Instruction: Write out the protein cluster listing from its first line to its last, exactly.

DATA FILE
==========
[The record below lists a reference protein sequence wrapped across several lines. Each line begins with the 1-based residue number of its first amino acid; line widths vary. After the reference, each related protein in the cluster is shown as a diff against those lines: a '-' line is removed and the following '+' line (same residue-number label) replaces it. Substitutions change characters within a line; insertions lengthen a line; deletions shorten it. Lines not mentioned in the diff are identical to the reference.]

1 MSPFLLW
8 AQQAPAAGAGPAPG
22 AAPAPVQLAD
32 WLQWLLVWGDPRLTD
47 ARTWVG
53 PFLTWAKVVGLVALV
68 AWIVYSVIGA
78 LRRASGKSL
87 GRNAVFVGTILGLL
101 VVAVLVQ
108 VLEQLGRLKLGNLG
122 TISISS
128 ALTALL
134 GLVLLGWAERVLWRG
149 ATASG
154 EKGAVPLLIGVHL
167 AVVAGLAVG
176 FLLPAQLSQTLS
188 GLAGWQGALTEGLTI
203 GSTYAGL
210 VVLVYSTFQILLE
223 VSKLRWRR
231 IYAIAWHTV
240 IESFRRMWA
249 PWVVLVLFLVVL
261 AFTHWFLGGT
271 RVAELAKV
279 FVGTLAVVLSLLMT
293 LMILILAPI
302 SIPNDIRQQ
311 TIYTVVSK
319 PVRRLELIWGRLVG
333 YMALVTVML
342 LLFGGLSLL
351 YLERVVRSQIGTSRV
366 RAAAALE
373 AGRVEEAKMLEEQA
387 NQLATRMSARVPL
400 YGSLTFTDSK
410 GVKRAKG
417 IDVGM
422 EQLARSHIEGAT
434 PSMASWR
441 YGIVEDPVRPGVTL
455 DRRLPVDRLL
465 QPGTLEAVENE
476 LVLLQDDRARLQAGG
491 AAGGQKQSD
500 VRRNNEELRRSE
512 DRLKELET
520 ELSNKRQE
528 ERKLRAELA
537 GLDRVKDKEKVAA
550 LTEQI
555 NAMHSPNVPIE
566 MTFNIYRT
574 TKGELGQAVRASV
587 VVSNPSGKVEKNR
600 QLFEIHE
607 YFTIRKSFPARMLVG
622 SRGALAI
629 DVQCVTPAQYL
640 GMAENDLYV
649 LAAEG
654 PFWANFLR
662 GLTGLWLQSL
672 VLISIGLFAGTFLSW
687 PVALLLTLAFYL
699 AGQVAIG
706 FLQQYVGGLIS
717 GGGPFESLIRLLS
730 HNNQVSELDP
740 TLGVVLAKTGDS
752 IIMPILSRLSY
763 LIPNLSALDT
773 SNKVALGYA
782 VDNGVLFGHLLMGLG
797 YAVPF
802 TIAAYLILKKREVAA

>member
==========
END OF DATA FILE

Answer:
[The record below lists a reference protein sequence wrapped across several lines. Each line begins with the 1-based residue number of its first amino acid; line widths vary. After the reference, each related protein in the cluster is shown as a diff against those lines: a '-' line is removed and the following '+' line (same residue-number label) replaces it. Substitutions change characters within a line; insertions lengthen a line; deletions shorten it. Lines not mentioned in the diff are identical to the reference.]

1 MSPFLLW
8 AQQAPAAGAGPAPG
22 AAPAPVQLAD
32 WLQWLLVWGDPRLTD
47 ARTWVG
53 PFLTWAKVVGLVALV
68 AWIVYSVIGA
78 LRRASGKSL
87 GRNAVFVGTILGLL
101 VVAVLVQ
108 VLEQLGRLKLGNLG
122 TISISS
128 ALTALL
134 GLVLLGWAERVLWRG
149 ATASG
154 EKGAVPLLIGVHL
167 AVVAGLAVG
176 FLLPAQLSQTLS
188 GLAGWQGALTEGLTI
203 GSTYAGL
210 VVLVYSTFQILLE
223 VSKLRWRR
231 IYAIAWHTV
240 IESFRRMWA
249 PWVVLVLFLVVL
261 AFTHWFLGGT
271 RVAELAKV
279 FVGTLAVVLSLLMT
293 LMILILAPI
302 SIPNDIRQQ
311 TIYTVVSK
319 PVRRLELIWGRLVG
333 YMALVTVML
342 LLFGGLSLL
351 YLERVVRSQIGTSRV
366 RAAAALE
373 AGRVEEAKMLEEQA
387 NQLATRMSARVPL
400 YGSLTFTDSK
410 GVKRAKG
417 IDVGM
422 EQLARSHIEGAT
434 PSMASWR
441 YGIVEDPVRPGVTL
455 DRRLPVDRLL
465 QPGTLEAVENE
476 LVLLQDDRARLQAGG
491 AAGGQKQSD
500 VRRNNEELRRSE
512 DRLKELET
520 ELSNKRQE
528 ERKLRAELA
537 GLDRVKDKEKVAA
550 LTEQI
555 NAMHSPNVPIE
566 MTFNIYRT
574 TKGELGQAVRASV
587 VVSNPSGKVEKNR
600 QLFEIHE
607 YFTIRKSFPARMLVG
622 SRGALAI
629 DVQCVTPAQYL
640 GMAENDLYV
649 LAAEG
654 PFWANFLR
662 GLTGLWLQSL
672 VLISIGLFAGTFLSW
687 PVALLLTLAFYL
699 AGQVAIG
706 FLQQYVGGLIS
717 GGGPFESLIRLLS
730 HNNQVSELDP
740 TLGVVLAKTGDS
752 IIMPILSRLSY
763 LIPNLSALDT
773 SNKVALGYA
782 VDNGVLFGHLLMGLG
797 YAVPF
802 TIAAYLILKKREVAA

>member